months just
to begin to rectify their violations of the law. As the American Civil Liberties
Union
points out, under this bill, “Business owners can spend years out of compliance
and face no
penalty even after they receive notice, so long as the owners claim ‘substantial
progress.’”
People with disabilities, in turn, would have to wait at least that long to
access justice.

The bill is based on exaggerated claims

This latest attempt to curtail the civil rights of people with disabilities was
reignited by
a popular “60 Minutes” segment alleging the widespread filing of frivolous Title
III
lawsuits by attorneys who spot ADA violations using, for example, Google Earth.
The segment
implies that people with disabilities have no complaints about the noncompliant
establishments but that, because of these lawsuits, business owners end up with
a bill that
many of them cannot afford to foot. It’s important to note that under Title III,
those in
violation of the ADA do not have to pay any monetary damages, only attorney’s
fees and
injunctive relief, meaning business owners must remedy the violation.

So-called frivolous lawsuits, however, are nowhere near as pervasive as
proponents of the
ADA Education and Reform Act suggest. Proponents of the bill point to increases
over the
past several years in Title III filings, including a 37 percent uptick in 2016
compared with
2015. But a quick look at the numbers shows that this increase is easily
explained by a
small number of large-scale filers. In fact, just 12 individual attorneys and a
single
disability law firm were responsible for more than one-third of all Title III
lawsuits filed
in 2016, accounting for more than 100 cases each.

Even in the unlikely event that all of these large-scale filers’ lawsuits were
indeed
frivolous—which is disproven by the fact that many of them have brought to light
very real
violations of the ADA—they would hardly present an issue systemic enough to
warrant federal
intervention, particularly when such an intervention would gut a decades-old
civil rights
law. Additionally, protections against the filing of frivolous lawsuits are
enshrined in
existing ethics rules. As disability rights lawyer Robyn Powell notes, frivolous
lawsuits
can already be addressed through district courts, as well as by state bar
associations.

What proponents of the ADA Education and Reform Act also seem to ignore is that
Title III of
the ADA was, in many respects, the product of a compromise between the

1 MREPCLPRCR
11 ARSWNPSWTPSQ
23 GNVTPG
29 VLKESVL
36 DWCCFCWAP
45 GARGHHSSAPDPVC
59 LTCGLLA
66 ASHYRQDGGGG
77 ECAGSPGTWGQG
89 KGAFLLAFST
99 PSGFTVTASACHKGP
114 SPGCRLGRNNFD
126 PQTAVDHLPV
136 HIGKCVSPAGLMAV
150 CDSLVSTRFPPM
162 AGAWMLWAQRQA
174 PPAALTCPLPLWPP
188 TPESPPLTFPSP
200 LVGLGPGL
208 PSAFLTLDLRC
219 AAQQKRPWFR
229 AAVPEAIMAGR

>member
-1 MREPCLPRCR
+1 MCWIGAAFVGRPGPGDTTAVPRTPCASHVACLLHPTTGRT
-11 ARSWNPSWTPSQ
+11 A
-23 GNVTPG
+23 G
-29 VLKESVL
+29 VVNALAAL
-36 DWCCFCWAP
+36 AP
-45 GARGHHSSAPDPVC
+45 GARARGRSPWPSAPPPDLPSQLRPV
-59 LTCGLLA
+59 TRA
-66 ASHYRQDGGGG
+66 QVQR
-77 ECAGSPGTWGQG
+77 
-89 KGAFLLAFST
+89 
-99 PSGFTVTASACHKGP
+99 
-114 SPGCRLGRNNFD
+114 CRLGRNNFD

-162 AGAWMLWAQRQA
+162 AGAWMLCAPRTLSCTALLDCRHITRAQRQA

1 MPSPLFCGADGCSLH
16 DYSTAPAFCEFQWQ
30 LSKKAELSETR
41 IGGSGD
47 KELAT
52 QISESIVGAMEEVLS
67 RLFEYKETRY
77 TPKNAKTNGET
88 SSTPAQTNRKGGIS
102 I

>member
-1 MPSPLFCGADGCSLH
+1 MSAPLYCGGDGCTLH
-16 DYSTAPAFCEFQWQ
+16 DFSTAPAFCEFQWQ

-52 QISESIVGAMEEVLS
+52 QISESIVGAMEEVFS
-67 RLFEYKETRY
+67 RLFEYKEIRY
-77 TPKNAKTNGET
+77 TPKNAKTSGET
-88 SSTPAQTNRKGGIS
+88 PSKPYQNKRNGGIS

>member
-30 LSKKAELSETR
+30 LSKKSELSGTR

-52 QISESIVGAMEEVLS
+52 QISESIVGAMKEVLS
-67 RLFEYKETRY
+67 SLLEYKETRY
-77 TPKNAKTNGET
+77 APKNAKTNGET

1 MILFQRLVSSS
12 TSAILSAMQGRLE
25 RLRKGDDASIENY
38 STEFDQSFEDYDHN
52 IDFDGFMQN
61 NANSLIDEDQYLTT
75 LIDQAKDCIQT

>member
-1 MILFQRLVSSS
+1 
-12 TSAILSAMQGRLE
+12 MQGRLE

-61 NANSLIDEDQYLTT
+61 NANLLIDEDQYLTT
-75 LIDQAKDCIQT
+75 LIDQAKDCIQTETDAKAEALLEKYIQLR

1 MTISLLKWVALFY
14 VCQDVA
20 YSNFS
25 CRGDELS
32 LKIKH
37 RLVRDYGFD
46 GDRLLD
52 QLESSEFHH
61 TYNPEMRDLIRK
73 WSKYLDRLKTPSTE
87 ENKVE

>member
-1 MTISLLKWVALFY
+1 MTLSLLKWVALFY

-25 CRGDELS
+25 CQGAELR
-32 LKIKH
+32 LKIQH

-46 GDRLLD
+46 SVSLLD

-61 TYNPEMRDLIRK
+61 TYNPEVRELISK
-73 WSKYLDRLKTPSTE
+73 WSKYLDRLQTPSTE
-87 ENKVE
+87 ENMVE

disability community
and business interests. As a result, businesses are only required to provide
accommodations
when doing so doesn’t present an “ undue burden ” and when they are “ readily
achievable
”—that is, technically feasible and affordable. What’s more, there have long
been in place
federally funded resources to help businesses comply with the law, including ten
regional
centers that provide technical assistance and trainings in every state. And
again, under the
ADA, plaintiffs are unable to obtain monetary damages from businesses. Any
settlements or
court orders involving monetary damages are based on state laws, not the ADA.

Conclusion

Places of public accommodation have had a full 27 years to comply with Title III
of the ADA.

Yet, despite substantial gains since 1990 when the ADA was signed into law,
American society
is still rife with architectural barriers that prevent people with disabilities
from fully
participating in public life. The ADA Education and Reform Act all but condones
the
businesses that, nearly three decades after the ADA was enacted, have yet to
comply. As the
Consortium for Citizens with Disabilities has noted, there exists “no other law
that outlaws
discrimination but permits entities to discriminate with impunity” until after
victims of
that discrimination inform business owners that they’re breaking the law.


Eliza Schultz is the research assistant for the Poverty to Prosperity Program at
the Center for American Progress. Rebecca Cokley is a senior fellow working on
disability policy at the Center. Rebecca Vallas is the managing director of the
Poverty to Prosperity Program at the Center.